Review: As comic relief, Center Theatre Group’s ‘Dust From the Stars’ works its magic
It’s a 2020 magic show moment: An audience member is trying to pick a card. Her lips are moving, but nobody can hear her.
“You have to click unmute,” the magician explains gently. “It’s the little microphone in the lower left corner of your screen.”
The now-familiar indignities of Zoom don’t faze the three hosts of “Elephant Room: Dust From the Stars,” a production commissioned by Center Theatre Group and running for only seven performances, ending Sunday.
Creators and performers Geoff Sobelle, Steve Cuiffo and Trey Lyford play the unapologetically cornball magicians Dennis Diamond, Louie Magic and Daryl Hannah, who resemble a trio of Doug Henning wannabes from the 1970s — Diamond rocks the mustache, Magic the shoulder-length perm and Hannah the friendly overbite — but are clearly light years ahead of the rest of us in their mastery of the maddening, glitchy, cumbersome digital world to which human interaction has lately been banished. Together, under the direction of Paul Lazar, they break Zoom like a wild stallion and ride it into the future.
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This show was conceived for the stage, a follow-up to “Elephant Room” (which also was commissioned by CTG and ran at the Kirk Douglas Theatre in 2012). In the wake of COVID-19, “Elephant Room: Dust From the Stars” was reconceived as a Zoom get-together, performed live for a limited audience. (I was one of 117 who collectively filled six pages in Zoom’s gallery view. Disclosure: Times owner Dr. Patrick Soon-Shiong is an investor in the videoconference service.)
The premise is that we’re attending a magical society’s monthly meeting. Diamond, Magic and Hannah go over the minutes, dun us for dues and rebuke us for not cleaning the “critter corner.” They do tricks, passing objects back and forth to one another through their Zoom screens, then testing our ESP with cards, encouraging us to put on our “partici-pants,” praising those who do for “extra-sensory perfection!” Magic as usual. Then somehow, with the help of often mind-blowing special effects — sets by Julian Crouch, handmade props, filmed clips credited to Derrick Belcham and Hannah as well as original music credited to Hannah — we blast off into space on a hunt for alien consciousness.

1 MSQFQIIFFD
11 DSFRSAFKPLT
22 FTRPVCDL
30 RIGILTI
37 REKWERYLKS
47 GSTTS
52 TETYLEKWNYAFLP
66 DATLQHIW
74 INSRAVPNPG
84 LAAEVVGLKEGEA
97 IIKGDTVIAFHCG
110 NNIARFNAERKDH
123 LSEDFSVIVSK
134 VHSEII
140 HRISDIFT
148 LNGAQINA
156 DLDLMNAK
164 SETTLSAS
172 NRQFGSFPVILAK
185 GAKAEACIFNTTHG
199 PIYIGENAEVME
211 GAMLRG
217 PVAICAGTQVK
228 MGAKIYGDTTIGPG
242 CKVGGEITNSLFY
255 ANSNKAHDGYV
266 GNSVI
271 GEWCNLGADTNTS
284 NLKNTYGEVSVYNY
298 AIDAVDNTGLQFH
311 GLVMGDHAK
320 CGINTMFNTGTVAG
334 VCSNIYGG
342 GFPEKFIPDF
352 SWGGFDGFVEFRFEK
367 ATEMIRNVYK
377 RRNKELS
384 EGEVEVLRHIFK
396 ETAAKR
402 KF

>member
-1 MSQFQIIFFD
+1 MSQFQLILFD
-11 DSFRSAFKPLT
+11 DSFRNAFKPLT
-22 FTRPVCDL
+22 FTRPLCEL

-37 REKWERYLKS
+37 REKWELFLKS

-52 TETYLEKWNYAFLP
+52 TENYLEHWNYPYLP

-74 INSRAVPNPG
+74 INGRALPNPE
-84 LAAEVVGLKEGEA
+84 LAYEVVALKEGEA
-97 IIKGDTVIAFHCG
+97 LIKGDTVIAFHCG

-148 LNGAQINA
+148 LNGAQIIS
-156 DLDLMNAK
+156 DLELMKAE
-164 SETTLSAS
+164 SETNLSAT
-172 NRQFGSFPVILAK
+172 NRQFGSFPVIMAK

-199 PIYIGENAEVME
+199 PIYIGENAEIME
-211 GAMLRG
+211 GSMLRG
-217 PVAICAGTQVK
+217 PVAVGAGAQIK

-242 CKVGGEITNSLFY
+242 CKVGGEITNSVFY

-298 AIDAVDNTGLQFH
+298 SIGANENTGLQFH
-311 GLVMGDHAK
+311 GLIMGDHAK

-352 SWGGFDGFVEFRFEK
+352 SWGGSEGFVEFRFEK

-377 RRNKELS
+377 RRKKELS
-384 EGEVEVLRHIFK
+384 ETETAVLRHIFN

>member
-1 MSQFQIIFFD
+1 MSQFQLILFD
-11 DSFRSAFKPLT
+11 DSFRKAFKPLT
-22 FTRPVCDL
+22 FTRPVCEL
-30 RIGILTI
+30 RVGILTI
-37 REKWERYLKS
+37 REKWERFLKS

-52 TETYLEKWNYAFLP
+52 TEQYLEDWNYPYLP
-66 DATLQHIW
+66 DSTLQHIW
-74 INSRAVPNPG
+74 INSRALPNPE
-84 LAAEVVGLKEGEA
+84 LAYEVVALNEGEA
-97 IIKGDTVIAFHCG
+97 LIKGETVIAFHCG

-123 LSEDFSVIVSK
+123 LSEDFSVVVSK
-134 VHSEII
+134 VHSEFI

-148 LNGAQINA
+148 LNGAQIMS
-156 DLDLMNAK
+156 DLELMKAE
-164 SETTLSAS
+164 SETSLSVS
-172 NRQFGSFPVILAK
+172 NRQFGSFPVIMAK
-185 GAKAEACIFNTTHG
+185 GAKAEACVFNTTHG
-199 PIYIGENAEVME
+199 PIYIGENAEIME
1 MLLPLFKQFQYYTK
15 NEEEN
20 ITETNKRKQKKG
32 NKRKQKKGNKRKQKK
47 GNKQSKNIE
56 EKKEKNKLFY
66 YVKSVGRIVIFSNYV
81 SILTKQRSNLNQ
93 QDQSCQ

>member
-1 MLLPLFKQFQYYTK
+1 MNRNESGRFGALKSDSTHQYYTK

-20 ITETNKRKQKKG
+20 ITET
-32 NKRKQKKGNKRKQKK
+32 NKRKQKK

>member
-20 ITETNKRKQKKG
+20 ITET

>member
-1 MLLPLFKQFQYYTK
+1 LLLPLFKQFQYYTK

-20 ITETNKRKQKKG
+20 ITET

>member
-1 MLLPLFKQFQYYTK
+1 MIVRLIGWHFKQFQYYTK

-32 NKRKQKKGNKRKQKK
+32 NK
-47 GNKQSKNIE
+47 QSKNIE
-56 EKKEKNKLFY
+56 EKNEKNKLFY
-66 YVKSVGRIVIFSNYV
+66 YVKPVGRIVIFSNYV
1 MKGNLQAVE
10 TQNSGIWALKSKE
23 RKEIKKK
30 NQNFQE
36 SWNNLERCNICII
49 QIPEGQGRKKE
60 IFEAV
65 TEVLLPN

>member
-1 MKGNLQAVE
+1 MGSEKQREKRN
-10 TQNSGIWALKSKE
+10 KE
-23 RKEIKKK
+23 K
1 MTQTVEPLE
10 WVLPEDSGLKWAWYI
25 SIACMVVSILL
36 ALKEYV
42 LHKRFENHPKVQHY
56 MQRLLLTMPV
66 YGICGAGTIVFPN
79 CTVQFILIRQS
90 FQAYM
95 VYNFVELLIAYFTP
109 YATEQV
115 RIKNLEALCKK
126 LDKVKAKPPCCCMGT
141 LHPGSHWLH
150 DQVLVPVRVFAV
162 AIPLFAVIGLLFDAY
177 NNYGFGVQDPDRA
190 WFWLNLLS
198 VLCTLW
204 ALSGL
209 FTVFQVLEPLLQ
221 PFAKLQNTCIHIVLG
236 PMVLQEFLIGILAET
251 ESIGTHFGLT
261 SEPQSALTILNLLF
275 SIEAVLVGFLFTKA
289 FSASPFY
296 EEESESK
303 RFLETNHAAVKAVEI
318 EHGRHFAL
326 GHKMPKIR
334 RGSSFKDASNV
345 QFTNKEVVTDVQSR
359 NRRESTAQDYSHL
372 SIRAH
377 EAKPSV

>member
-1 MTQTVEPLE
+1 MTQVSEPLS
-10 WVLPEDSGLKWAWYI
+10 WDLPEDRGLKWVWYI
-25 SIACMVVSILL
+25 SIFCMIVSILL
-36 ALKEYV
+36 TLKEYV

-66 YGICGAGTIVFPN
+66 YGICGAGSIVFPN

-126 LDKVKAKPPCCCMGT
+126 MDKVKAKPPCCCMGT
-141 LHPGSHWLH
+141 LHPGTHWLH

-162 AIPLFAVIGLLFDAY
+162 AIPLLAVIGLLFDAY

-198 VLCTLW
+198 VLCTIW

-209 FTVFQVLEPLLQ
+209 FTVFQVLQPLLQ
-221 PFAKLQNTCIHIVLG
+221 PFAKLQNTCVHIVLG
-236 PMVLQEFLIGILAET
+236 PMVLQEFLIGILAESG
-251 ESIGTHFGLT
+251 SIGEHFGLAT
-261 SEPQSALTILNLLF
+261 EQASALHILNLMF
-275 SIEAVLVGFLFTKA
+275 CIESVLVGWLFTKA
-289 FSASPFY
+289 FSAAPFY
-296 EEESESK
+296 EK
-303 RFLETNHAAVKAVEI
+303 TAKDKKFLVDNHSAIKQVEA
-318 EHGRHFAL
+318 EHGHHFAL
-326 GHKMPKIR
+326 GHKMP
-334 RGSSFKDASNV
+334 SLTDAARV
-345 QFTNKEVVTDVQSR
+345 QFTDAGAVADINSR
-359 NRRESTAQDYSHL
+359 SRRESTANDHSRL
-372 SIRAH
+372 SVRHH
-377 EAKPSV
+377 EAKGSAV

Having missed the first “Elephant Room,” I found the press descriptions of “Dust” unenlightening. (Is it the Daryl Hannah from “Splash”? No.) I watched the trailer on the CTG website, falling at once for Diamond’s earnest, deadpan, incoherent explanation: “Elephant Room is, in a sense, a vehicle. Well, it’s more like a room, that you would drive a vehicle to. And then park outside of and then you would enter into this room, called the Elephant Room.” I was in.
But because “Dust” was described as “interactive,” I worried. One show I saw last winter, before theaters shut down, was Sobelle’s “Home” at the Broad Stage, in which I inadvertently landed a starring role. In spite of pathological stage fright, I somehow got up there, pranced around in a Santa suit and beat a young child with a pillow. I remember it as an out-of-body experience for which my body was unfortunately present.
My kids reassured me that if “Dust” got too interactive, I could always claim Wi-Fi problems or the technical incompetence our culture grudgingly allows its elders.
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The latter, it turned out, I didn’t have to fake — Zoom is not a passive forum, and the hosts kept me busy with demands to mute and unmute my audio and video, switch views, answer polls and check the chat for a link to the company’s merchandise page, where I was tempted to order numerous enticingly kitschy accessories. My keyboard froze for a while. Then it started working again. And since the audience interaction seemed mild and good-natured, I submitted to the unpredictable, baffling charms of this unprecedented experience in unprecedented times.
“When showmanship is carried far enough, it can create an illusion of meaning,” Magic read from a magician’s guide shortly before the rocket launched. And in fact, that’s what happened: The hijinks culminated in a gimmick that made my eyes mist over. Whereas “Home” sent me on a weird trip, at the end of this goofy space voyage, nearly a year later, I felt at home. I didn’t want to leave Zoom — honestly I find the most interesting stuff happens at the end of Zoom meetings — and so I sat there for a weirdly long time, waving goodbye, listening to Diamond croon in French, accompanied by a Chopin Nocturne, as the faces dropped away one by one.
'Elephant Room: Dust From the Stars'
When: 7 p.m. Friday, 1 and 7 p.m. Saturday and Sunday (ends Sunday)
Running time: About 1 hour, 20 minutes
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